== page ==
Portland-based visual artist Ross Barmache offers up a nearly hour-long music video to accompany last December’s release of the Radical Mycology Mixtape (Vol. 1). Complimenting the various genres and moods found throughout the album, Barmache pulls together hundreds of obscure fungi-based clips from the last century to overlay each track with hand-picked visuals merged, color washed, and down sampled to their mycelial core. The effect is a way of seeing fungi that is familiar, yet novel – engaged, and hypnotic. Dig it.
To stream the album or to pickup a copy of the limited edition cassette tape, check out the Radical Mycology Bandcamp.
After months in the making, the first Radical Mycology Mixtape was released earlier this week.
With artists from around the world, this unique album was created to showcase the many ways fungi inspire the audio arts – with the result being a wide-ranging, yet well-balanced blend of styles arising from the only requirement for submission: that the tracks “relate to (radical) mycology in content or spirit.”
Perhaps the most striking aspect of the mix is the spread of genres. There are singer-songwriter, I-love-mushrooms-type songs from Josh Vogeler, Michael Ching, and Skep. Lef. The classical cello from Patrick Lavoie, SP-404 sampled beat from MTLR, and ambient world sounds of Sporecaster bring in an instrumental perspective to hearing fungi. And there are several non-music-based tracks, including excerpts from Zoe Gordon’s “Curse of the Wild Morels,” a sound effect laced poem-story about alien Morel mushrooms that haunt dreams, and Ernst Karl’s 30-minute collection of mycology-based field recordings known simply as “Mycological.”
Reflecting on the influences of psychoactive fungi, Kamehameha’s “Head Up the Sky” is a psychedelic rock roller coaster through the effects of psilocybin. While in “I Bruise Blue,” OMNIII raps about similar experiences over slappy bass loops, just as Gourmet draws out in their lo-fi track “Mushrooms” and Sam Sycamore relays via shoegaze in “Gold Pavilion.”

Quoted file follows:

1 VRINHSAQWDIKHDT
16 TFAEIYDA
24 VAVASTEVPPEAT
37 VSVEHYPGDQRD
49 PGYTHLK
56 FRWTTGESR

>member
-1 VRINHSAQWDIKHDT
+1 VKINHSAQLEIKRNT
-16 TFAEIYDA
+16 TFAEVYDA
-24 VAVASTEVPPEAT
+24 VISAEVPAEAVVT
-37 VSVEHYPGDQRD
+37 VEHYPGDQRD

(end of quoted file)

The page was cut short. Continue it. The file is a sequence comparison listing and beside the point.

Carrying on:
Many of the tracks also directly align with the mycopsychology that Radical Mycology has highlighted for years. In “Firemushroom,” AGF sings about the importance of fungi in the environment over sounds sampled directly from mushrooms. Radical Fun Time’s “Radical Mycology Time” is a crust punk celebration of the autonomy found in mushroom hunting and reconnecting with nature. “Very Same Moon” by Connor Albers discusses the intelligence of mycelium in relation to being connected to land, while River Dweller’s “Holy Karyogamy” provides a multi-layered reflection on impending ecological disasters. Meanwhile, multiple snippets from Emji Spero’s poetry book-turned-album “almost any shit will do” are spread throughout the mixtape, providing numerous comparisons between fungal forms and the growth of radical social movements.
Finally, there are the songs that are in a class of their own: Glitter Wizard’s glam/stoner rock tale of corpses communicating via mycelium, cyberboy666 & user43368831’s retelling of a Derek Mahon poem (over mushroom-sampled sounds), Mamoun Nukumanu’s blissed out rap “Helix Trees,” and Baba and the Yagas’ ballad “Cordyceps.” In all of these we find a unique reflection on the influences and importance of fungi in our lives – now, and in the hereafter.
To download the full album or to pickup a copy of the limited edition cassette tape, check out the Radical Mycology Bandcamp.
Mush love to all the artists!
Screening of music videos and narratives from the mixtape:
- Two mushooms KNOCKING (Australia)
- See Through Machine (Providence, RI)
- The Curse of the Wild Morels (Ontario, Canada)
- How Doth the CrocodileDJing by Northern Draw
VJing by Ross Barmache
The event will take place at The Know (3728 NE Sandy Blvd, Portland, OR 97232). See the Facebook event page here.
Photo by Madeline Cass.
Send in your song demo or audio performance to the Radical Mycology Mixtape Project!
Despite the fact that millions of people around the world hold a strong passion for mycology, there surprisingly isn’t much music that directly relates to the topic. Apart from the requisite fungally-themed electronic music albums and occasional country-westernesque mushroom hunting ballad, you’d be hard pressed to find a slamming spore liberation dance jam, mycoremediation battle rap, or myceliated pop-punk chorus. What gives?